Shades of Al Wilson

When Tennessee's first-team offense shredded the first-team defense with a five-play, 70-yard touchdown drive to open Saturday's scrimmage, one Vol launched into an Al Wilson impersonation.

Junior end Chris Walker lit into his defensive teammates as they trudged to the sidelines. Screaming loudly enough that his message easily could be heard from the stands, he used some salty language to remind his mates that Tennessee defenses don't get pushed around so easily on Shields-Watkins Field.

It was precisely the kind of assertive action the fiery Wilson became known for during his days as a Vol linebacker in the late 1990s. That's what made Wilson one of the great team leaders in UT history. Perhaps Saturday's tirade was Walker's first step on a similar path.

"I've taken that on myself to be a leader on defense, along with Eric (Berry) and everybody," Walker said. "We were kind of disappointed in the way we played that first series, so we talked about it as a group - getting fired back up. We came out the next series and played really well."

That's true. After stuffing No. 1 tailback Montario Hardesty for no gain on first down at the offense's 1-yard line, the first-team defense dumped him in the end zone for a safety on the very next play.

The spark provided by Walker's verbal explosion was short-lived, however. Spurred by its opening-drive success, the No. 1 offense posted two more long TD marches against the No. 1 defense before the afternoon was complete. Clearly, the offensive guys seized the momentum from the start and never relinquished it.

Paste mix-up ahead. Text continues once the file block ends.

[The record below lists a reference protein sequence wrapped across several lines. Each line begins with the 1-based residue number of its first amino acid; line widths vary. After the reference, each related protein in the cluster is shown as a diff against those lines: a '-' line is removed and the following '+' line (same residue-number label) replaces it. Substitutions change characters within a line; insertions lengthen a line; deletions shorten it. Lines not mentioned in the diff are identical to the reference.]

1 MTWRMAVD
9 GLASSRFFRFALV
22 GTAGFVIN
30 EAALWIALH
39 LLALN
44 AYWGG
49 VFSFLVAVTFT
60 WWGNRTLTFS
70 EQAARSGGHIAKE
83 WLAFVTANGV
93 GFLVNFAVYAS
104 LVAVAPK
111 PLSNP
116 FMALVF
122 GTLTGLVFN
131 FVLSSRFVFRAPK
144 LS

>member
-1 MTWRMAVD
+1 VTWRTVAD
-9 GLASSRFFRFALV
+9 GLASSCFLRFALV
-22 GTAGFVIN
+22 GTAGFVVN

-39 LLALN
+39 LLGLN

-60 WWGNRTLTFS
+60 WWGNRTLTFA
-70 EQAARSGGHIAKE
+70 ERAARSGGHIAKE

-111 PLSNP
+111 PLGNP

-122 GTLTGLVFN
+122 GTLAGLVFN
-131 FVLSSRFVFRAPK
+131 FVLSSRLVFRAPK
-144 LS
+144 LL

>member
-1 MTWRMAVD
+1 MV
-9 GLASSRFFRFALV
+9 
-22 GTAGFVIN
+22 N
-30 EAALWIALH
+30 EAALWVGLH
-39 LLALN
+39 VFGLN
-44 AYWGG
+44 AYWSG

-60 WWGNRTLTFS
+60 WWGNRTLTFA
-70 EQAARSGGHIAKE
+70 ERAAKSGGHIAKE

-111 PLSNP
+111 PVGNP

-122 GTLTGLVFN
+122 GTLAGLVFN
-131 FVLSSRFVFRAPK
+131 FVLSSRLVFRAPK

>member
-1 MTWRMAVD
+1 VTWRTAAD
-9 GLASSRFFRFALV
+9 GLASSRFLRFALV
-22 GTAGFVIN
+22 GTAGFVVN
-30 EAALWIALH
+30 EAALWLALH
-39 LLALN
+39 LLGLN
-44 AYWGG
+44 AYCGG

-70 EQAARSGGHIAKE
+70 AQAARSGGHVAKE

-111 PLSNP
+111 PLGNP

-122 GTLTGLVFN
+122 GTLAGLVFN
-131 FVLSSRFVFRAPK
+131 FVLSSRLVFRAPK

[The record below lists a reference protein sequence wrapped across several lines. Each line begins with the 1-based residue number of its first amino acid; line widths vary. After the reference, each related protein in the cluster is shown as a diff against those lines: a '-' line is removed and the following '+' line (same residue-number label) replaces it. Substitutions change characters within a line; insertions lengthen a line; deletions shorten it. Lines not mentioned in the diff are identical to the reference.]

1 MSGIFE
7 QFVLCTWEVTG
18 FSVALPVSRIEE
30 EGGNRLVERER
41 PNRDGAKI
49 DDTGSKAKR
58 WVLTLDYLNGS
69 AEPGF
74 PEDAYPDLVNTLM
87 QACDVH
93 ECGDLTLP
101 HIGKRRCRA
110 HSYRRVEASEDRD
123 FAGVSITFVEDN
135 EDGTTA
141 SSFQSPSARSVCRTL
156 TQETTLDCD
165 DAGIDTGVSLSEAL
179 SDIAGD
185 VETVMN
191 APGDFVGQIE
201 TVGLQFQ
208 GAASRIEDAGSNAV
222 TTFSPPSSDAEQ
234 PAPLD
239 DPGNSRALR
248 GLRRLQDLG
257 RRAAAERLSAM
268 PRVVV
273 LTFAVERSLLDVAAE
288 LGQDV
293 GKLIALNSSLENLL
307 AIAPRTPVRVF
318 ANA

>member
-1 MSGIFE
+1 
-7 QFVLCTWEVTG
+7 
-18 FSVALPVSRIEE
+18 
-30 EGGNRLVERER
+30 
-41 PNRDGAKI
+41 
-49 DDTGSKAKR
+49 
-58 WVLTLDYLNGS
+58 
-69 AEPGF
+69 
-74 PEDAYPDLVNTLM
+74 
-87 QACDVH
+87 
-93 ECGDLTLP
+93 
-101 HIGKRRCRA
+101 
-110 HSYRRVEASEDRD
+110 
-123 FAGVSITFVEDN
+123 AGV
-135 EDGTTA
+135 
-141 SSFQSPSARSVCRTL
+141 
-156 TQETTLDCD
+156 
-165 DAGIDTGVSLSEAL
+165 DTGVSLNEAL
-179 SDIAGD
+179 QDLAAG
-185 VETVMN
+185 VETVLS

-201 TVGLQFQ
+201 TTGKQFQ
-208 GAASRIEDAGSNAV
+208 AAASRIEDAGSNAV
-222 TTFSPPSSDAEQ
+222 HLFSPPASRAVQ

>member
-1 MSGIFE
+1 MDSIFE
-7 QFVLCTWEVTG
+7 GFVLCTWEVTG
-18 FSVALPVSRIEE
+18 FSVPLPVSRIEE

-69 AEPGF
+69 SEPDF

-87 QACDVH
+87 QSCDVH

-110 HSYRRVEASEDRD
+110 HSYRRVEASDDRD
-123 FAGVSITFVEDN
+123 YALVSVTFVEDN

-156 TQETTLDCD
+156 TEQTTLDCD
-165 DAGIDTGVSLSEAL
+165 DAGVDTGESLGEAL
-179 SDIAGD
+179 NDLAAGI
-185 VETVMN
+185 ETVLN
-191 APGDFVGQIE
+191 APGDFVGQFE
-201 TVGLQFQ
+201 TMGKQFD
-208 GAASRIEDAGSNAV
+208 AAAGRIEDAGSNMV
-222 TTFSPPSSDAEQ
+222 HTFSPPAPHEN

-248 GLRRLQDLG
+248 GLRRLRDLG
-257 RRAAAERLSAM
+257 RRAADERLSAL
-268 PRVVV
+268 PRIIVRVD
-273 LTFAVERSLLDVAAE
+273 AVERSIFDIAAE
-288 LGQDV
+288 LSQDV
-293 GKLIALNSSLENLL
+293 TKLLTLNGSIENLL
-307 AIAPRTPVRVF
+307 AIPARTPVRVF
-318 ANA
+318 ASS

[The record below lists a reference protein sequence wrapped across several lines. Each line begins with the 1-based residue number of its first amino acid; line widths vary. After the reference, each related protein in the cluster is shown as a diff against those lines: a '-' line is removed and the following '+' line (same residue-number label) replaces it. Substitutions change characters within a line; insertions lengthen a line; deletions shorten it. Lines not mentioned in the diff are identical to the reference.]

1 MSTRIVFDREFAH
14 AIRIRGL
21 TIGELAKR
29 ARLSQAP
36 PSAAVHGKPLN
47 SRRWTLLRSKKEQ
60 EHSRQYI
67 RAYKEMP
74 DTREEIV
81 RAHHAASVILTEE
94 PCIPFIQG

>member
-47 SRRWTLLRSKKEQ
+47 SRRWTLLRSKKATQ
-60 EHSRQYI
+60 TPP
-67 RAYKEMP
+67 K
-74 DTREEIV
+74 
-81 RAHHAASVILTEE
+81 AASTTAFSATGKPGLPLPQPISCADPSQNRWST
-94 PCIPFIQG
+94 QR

"Yeah, it's the same way we are on defense," Walker said. "If we get a couple of big hits or stops our confidence builds. If they get a long run or a long pass their confidence builds. After that first series it was really built up. We had to come back and try to level the playing field after that."

Walker grew up in Memphis, not far from Wilson's hometown of Jackson. Except for his hometown and his Saturday outburst, however, the current Vol has little in common with the former Vol. Whereas Wilson was an ultra-intense guy who studiously avoided the press, Walker is an outgoing personality who has become a media darling due to his candor.

Although Tennessee's No. 1 offense exposed and exploited some weaknesses in the No. 1 defense, Walker believes the stop unit made some critical mistakes Saturday that will not be repeated in Scrimmage No. 2.

"We just got cut out of our gaps some," he said. "We got cut on the backside, which gave the running backs lanes to run through. We've just got to get back onto the practice field and work on it."

Otherwise, Walker may spend the next scrimmage working on his Al Wilson impersonation.

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